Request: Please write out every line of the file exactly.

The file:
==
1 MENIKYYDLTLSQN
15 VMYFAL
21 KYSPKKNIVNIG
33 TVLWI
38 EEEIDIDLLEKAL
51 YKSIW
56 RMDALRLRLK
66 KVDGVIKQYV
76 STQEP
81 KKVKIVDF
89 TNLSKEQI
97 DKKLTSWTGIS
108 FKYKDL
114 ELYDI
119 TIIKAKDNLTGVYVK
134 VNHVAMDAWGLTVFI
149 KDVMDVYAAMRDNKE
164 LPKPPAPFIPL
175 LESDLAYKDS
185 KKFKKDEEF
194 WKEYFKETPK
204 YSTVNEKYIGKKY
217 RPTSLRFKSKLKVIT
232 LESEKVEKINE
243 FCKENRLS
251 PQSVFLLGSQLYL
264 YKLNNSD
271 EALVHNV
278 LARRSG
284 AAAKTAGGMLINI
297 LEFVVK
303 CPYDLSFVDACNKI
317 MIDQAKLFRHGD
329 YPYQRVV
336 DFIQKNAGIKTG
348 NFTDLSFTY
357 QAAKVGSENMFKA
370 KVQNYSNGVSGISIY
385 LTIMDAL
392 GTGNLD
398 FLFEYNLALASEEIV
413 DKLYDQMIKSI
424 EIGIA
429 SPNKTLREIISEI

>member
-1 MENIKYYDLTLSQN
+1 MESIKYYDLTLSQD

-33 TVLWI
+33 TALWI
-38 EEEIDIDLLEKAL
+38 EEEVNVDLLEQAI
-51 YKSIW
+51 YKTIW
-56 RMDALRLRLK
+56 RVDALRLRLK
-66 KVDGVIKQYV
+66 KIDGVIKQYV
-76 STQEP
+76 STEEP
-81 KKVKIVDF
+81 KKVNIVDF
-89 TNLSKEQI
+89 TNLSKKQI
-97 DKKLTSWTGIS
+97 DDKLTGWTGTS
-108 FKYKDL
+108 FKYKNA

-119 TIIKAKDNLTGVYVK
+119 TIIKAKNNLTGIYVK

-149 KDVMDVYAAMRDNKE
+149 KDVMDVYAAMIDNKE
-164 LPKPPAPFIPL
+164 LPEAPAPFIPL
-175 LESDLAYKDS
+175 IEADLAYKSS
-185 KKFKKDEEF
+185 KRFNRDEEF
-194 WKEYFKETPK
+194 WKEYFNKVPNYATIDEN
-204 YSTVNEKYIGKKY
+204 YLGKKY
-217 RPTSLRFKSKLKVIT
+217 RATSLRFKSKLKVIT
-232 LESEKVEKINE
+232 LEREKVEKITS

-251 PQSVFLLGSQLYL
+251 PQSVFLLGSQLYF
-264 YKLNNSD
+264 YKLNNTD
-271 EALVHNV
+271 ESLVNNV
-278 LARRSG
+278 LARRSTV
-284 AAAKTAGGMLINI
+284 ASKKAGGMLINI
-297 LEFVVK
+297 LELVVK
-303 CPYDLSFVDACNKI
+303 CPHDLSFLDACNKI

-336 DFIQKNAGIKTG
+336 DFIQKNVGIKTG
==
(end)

1 MENIKYYDLTLSQN
15 VMYFAL
21 KYSPKKNIVNIG
33 TVLWI
38 EEEIDIDLLEKAL
51 YKSIW
56 RMDALRLRLK
66 KVDGVIKQYV
76 STQEP
81 KKVKIVDF
89 TNLSKEQI
97 DKKLTSWTGIS
108 FKYKDL
114 ELYDI
119 TIIKAKDNLTGVYVK
134 VNHVAMDAWGLTVFI
149 KDVMDVYAAMRDNKE
164 LPKPPAPFIPL
175 LESDLAYKDS
185 KKFKKDEEF
194 WKEYFKETPK
204 YSTVNEKYIGKKY
217 RPTSLRFKSKLKVIT
232 LESEKVEKINE
243 FCKENRLS
251 PQSVFLLGSQLYL
264 YKLNNSD
271 EALVHNV
278 LARRSG
284 AAAKTAGGMLINI
297 LEFVVK
303 CPYDLSFVDACNKI
317 MIDQAKLFRHGD
329 YPYQRVV
336 DFIQKNAGIKTG
348 NFTDLSFTY
357 QAAKVGSENMFKA
370 KVQNYSNGVSGISIY
385 LTIMDAL
392 GTGNLD
398 FLFEYNLALASEEIV
413 DKLYDQMIKSI
424 EIGIA
429 SPNKTLREIISEI

>member
-1 MENIKYYDLTLSQN
+1 MESIKYYDLTLSQD

-33 TVLWI
+33 TALWI
-38 EEEIDIDLLEKAL
+38 EEEVNVDLLEQAI
-51 YKSIW
+51 YKTIW
-56 RMDALRLRLK
+56 RVDALRLRLK
-66 KVDGVIKQYV
+66 KIDGVIKQYV
-76 STQEP
+76 STEEP
-81 KKVKIVDF
+81 KKVNIVDF
-89 TNLSKEQI
+89 TNLSKKQI
-97 DKKLTSWTGIS
+97 DDKLTGWTGTS
-108 FKYKDL
+108 FKYKNA

-119 TIIKAKDNLTGVYVK
+119 TIIKAKNNLTGIYVK

-149 KDVMDVYAAMRDNKE
+149 KDVMDVYAAMIDNKE
-164 LPKPPAPFIPL
+164 LPEAPAPFIPL
-175 LESDLAYKDS
+175 IEADLAYKSS
-185 KKFKKDEEF
+185 KRFNRDEEF
-194 WKEYFKETPK
+194 WKEYFNKVPNYATIDEN
-204 YSTVNEKYIGKKY
+204 YLGKKY
-217 RPTSLRFKSKLKVIT
+217 RATSLRFKSKLKVIT
-232 LESEKVEKINE
+232 LEREKVEKITS

-251 PQSVFLLGSQLYL
+251 PQSVFLLGSQLYF
-264 YKLNNSD
+264 YKLNNTD
-271 EALVHNV
+271 ESLVNNV
-278 LARRSG
+278 LARRSTV
-284 AAAKTAGGMLINI
+284 ASKKAGGMLINI
-297 LEFVVK
+297 LELVVK
-303 CPYDLSFVDACNKI
+303 CPHDLSFLDACNKI

-336 DFIQKNAGIKTG
+336 DFIQKNVGIKTG